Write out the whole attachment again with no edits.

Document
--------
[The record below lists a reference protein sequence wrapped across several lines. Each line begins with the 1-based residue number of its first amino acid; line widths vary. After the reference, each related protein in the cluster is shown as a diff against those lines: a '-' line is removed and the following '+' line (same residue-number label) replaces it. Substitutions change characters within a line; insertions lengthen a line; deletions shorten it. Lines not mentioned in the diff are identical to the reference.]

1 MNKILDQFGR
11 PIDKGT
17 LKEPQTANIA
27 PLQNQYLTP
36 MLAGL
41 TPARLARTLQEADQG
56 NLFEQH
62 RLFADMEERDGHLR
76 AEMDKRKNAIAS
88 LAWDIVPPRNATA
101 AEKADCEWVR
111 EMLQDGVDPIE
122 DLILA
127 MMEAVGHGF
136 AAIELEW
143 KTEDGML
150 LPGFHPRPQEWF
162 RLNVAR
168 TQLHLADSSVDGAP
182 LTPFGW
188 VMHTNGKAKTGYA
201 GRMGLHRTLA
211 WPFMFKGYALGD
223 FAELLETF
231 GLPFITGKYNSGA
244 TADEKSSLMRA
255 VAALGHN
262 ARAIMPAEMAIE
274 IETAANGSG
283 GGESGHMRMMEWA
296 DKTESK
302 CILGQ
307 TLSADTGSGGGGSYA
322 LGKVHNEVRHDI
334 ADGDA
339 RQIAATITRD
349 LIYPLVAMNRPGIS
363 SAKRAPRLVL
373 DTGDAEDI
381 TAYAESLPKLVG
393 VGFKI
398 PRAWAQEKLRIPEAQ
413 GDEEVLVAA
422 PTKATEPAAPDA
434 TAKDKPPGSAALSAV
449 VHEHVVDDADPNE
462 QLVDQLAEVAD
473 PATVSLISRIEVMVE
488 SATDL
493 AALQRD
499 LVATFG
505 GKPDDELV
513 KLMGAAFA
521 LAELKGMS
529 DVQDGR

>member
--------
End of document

[The record below lists a reference protein sequence wrapped across several lines. Each line begins with the 1-based residue number of its first amino acid; line widths vary. After the reference, each related protein in the cluster is shown as a diff against those lines: a '-' line is removed and the following '+' line (same residue-number label) replaces it. Substitutions change characters within a line; insertions lengthen a line; deletions shorten it. Lines not mentioned in the diff are identical to the reference.]

1 MNKILDQFGR
11 PIDKGT
17 LKEPQTANIA
27 PLQNQYLTP
36 MLAGL
41 TPARLARTLQEADQG
56 NLFEQH
62 RLFADMEERDGHLR
76 AEMDKRKNAIAS
88 LAWDIVPPRNATA
101 AEKADCEWVR
111 EMLQDGVDPIE
122 DLILA
127 MMEAVGHGF
136 AAIELEW
143 KTEDGML
150 LPGFHPRPQEWF
162 RLNVAR
168 TQLHLADSSVDGAP
182 LTPFGW
188 VMHTNGKAKTGYA
201 GRMGLHRTLA
211 WPFMFKGYALGD
223 FAELLETF
231 GLPFITGKYNSGA
244 TADEKSSLMRA
255 VAALGHN
262 ARAIMPAEMAIE
274 IETAANGSG
283 GGESGHMRMMEWA
296 DKTESK
302 CILGQ
307 TLSADTGSGGGGSYA
322 LGKVHNEVRHDI
334 ADGDA
339 RQIAATITRD
349 LIYPLVAMNRPGIS
363 SAKRAPRLVL
373 DTGDAEDI
381 TAYAESLPKLVG
393 VGFKI
398 PRAWAQEKLRIPEAQ
413 GDEEVLVAA
422 PTKATEPAAPDA
434 TAKDKPPGSAALSAV
449 VHEHVVDDADPNE
462 QLVDQLAEVAD
473 PATVSLISRIEVMVE
488 SATDL
493 AALQRD
499 LVATFG
505 GKPDDELV
513 KLMGAAFA
521 LAELKGMS
529 DVQDGR

>member